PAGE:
In rats that were fasted for 24 h, a significant increase in Sirt1 was observed in the non-glomerular portion, but not in the glomerular portion, of the kidney (Supplementary Fig. S1A,B). This increased expression was found exclusively in the cytoplasm (Supplementary Fig. S1C). The distribution pattern of Sirt1 in the kidney was similar to the pattern observed in the normal kidney, according to an immunofluorescence experiment, i.e. Sirt1 was co-localized with AQP2 but not AQP1 (Supplementary Fig. S2).

No change in Sirt1 expression after water loading or deprivation

Water loading significantly decreased the urine osmolality from 938.3 ± 167.4 to 215.0 ± 55.0 mOsm/kg (P = 0.017), and water deprivation increased the plasma osmolality from 304.0 ± 2.0 to 317.7 ± 2.9 mOsm/kg (P = 0.038). However, the plasma sodium levels did not change in either the water loading or water deprivation group nor did the renal Sirt1 expression (Fig. 3).

Figure 3

Sirt1 expression in the rat kidney after water loading or deprivation.

Immunoblots of Sirt1 and GAPDH in three groups: control, water loading, and water deprivation. Proteins were isolated from the whole kidney. Statistically, no differences in Sirt1 expression exist among the groups. N = 3 in each group.

Increased renal Sirt1 expression after consumption of a low-salt diet for 7 days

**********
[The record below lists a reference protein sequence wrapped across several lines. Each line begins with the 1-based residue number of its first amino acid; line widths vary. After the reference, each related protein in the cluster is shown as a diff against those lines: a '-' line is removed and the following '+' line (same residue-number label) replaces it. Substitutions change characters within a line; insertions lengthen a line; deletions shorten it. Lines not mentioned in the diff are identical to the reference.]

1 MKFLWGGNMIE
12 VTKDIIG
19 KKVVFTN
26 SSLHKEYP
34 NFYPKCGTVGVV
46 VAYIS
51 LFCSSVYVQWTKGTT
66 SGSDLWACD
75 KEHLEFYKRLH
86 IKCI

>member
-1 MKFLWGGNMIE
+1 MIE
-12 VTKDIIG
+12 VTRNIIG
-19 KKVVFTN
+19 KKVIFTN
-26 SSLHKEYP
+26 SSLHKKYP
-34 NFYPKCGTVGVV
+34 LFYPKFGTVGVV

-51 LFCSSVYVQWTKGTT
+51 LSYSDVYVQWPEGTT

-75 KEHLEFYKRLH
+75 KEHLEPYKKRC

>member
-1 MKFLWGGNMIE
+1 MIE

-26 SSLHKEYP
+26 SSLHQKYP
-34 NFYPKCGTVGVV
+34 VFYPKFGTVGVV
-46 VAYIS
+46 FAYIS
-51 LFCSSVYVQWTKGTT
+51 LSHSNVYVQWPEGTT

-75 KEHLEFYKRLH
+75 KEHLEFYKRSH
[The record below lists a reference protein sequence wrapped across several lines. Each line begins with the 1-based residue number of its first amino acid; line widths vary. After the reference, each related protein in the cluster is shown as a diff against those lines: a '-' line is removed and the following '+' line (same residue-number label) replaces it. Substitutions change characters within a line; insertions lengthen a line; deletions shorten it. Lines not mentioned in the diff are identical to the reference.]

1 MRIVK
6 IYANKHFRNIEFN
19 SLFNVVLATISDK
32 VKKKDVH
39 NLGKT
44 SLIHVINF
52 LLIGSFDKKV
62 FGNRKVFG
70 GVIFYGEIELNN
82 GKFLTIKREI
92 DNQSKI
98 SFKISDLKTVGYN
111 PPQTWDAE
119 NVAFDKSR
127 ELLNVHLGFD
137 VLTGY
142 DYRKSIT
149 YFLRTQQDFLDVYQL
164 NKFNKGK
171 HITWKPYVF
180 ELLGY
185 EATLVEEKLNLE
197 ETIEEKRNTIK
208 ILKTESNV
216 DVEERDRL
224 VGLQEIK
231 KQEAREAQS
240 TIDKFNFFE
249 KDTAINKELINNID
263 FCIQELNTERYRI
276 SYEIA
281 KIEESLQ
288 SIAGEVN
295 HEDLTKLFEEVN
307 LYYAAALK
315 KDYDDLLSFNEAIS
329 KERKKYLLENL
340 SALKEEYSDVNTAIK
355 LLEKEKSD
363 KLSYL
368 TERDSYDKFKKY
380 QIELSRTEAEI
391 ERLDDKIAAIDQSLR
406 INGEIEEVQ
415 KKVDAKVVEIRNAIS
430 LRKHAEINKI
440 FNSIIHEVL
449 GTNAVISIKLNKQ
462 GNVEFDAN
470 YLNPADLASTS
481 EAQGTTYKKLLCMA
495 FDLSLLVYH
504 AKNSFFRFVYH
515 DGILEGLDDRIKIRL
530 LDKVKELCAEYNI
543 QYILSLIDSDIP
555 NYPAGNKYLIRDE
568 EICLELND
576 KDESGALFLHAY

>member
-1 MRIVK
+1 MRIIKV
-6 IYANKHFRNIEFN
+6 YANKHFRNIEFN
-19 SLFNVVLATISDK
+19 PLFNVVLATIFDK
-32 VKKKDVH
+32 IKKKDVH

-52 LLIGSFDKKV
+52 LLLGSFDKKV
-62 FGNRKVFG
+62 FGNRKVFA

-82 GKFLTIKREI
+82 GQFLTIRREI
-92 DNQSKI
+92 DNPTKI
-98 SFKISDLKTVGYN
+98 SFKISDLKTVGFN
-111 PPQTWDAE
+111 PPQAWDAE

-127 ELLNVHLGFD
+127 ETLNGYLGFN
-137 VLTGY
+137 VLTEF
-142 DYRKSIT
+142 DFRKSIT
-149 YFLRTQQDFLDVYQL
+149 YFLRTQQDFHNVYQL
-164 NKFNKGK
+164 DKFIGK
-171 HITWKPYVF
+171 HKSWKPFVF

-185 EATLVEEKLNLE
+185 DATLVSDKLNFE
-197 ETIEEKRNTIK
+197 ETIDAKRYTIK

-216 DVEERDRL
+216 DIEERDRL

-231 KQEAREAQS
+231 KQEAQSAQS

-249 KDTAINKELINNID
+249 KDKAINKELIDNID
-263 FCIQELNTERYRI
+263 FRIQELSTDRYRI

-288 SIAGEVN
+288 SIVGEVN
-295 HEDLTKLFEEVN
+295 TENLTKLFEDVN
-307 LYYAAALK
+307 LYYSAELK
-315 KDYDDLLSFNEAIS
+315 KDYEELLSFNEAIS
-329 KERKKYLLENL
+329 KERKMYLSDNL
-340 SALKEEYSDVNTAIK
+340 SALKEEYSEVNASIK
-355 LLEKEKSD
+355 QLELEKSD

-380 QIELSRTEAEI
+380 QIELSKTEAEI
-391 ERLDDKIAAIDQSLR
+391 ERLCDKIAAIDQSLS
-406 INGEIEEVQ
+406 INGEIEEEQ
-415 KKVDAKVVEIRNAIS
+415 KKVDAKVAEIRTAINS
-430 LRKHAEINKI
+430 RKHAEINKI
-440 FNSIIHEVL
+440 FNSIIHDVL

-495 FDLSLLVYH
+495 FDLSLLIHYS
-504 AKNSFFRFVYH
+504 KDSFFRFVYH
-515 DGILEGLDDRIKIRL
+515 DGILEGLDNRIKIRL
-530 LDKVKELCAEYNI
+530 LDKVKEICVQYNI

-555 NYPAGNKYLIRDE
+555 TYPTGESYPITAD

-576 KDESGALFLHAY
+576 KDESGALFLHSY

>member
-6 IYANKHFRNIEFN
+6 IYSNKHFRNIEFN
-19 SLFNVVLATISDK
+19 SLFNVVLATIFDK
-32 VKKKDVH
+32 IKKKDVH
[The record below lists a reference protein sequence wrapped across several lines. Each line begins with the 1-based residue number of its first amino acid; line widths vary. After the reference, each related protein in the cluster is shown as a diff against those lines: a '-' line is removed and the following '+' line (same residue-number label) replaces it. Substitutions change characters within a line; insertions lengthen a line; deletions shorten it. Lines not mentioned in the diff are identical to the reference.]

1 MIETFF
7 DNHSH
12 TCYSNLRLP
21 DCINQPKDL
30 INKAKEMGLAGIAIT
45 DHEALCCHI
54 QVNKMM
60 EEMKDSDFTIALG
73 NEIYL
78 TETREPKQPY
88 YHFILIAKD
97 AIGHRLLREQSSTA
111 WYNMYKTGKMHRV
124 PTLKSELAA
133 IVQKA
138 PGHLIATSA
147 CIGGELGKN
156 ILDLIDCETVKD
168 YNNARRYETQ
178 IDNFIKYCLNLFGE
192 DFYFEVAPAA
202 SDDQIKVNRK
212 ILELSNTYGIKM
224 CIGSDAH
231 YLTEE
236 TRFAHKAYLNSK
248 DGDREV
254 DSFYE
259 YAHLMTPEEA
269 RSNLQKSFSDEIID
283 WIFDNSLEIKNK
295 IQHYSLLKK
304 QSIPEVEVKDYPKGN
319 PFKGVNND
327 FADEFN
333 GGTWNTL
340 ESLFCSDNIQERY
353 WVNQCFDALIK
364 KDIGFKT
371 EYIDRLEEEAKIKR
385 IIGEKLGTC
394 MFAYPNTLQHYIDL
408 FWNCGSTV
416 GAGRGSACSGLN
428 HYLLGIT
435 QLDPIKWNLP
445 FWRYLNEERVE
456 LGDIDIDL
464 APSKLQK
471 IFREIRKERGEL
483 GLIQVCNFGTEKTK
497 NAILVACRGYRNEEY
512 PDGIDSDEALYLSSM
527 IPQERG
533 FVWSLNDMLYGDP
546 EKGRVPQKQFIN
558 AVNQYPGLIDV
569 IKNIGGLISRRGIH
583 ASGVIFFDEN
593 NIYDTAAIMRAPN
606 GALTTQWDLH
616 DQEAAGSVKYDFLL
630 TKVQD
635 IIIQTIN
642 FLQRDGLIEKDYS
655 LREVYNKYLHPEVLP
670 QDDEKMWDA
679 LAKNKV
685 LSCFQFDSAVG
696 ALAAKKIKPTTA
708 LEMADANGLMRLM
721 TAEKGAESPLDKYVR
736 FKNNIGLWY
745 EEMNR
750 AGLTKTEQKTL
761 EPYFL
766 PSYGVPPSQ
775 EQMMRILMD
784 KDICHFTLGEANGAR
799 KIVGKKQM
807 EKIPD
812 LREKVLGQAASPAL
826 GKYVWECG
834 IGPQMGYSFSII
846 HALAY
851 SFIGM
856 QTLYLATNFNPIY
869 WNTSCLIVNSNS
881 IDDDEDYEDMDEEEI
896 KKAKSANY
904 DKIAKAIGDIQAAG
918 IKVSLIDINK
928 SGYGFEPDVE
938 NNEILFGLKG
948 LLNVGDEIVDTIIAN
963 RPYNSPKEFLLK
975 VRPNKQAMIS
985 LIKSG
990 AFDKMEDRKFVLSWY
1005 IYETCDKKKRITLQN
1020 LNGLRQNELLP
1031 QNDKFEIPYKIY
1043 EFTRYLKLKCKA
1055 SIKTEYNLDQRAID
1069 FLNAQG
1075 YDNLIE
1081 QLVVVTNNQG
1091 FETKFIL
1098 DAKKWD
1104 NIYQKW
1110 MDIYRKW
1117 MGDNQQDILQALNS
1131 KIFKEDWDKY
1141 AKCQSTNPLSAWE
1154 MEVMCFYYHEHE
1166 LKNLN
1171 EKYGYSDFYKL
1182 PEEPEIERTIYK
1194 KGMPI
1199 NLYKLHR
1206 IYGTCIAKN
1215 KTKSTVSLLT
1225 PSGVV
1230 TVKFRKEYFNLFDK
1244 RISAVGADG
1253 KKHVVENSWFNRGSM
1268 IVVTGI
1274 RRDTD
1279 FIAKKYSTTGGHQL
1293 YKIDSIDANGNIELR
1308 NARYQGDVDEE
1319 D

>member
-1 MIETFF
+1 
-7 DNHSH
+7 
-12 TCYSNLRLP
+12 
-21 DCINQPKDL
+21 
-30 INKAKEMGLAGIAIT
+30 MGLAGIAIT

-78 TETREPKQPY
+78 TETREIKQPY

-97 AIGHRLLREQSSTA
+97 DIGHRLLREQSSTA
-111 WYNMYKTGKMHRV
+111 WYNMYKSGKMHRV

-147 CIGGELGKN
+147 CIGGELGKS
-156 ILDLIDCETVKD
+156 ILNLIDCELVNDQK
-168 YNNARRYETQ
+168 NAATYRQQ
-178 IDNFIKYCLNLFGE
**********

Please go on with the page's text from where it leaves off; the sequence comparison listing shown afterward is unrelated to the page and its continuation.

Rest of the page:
The physiologic parameters of the control, CR, LoS, and HiS diet groups are listed in Table 1. Rats in the CR group had significantly lower body weights compared to rats in the other groups (all P < 0.005). The systolic blood pressure in the four groups was not different (P = 0.623). Rats in the HiS group had lower food intake (14.0 ± 4.3 vs. 22.2 ± 6.8 g/day, P < 0.001) but higher water intake (98.3 ± 26.9 vs. 36.1 ± 9.9 mL/day, P < 0.001) compared to the control group. The food intake between the LoS and control groups was not different (20.4 ± 3.8 vs. 22.2 ± 6.8 g/day, P = 0.481), nor was there a difference between the HiS and CR groups (14.0 ± 4.3 vs. 11.3 ± 1.0 g/day, P = 0.07). The plasma sodium and creatinine levels in the four groups were not different. The FENa was around 1% in the control and CR groups, and was 8.71% and <0.1% in the HiS and LoS groups, respectively. The 7-day CR diet increased the renal Sirt1 expression three-fold compared to the expression level in the control group (P < 0.0001, Fig. 4). Interestingly, the rats in the LoS group also exhibited increased Sirt1 expression in the kidney, with the level being similar to that observed in the CR group (P < 0.0001, Fig. 4). Although the HiS and CR groups had similar food intake, the HiS group had lower Sirt1 expression than did the CR group (P = 0.014) but had similar Sirt1 expression compared to the control group.

Table 1 The parameters of the different dietary groups.
Figure 4

Sirt1 expression in the rat kidney after consumption of a calorie restriction (CR), high-salt (HiS), or low-salt (LoS) diet for 7 days.

Increased Sirt1 expression is observed in both the CR and LoS groups in comparison with the control group. *P = 0.103 vs. the control group. N = 6 in each group.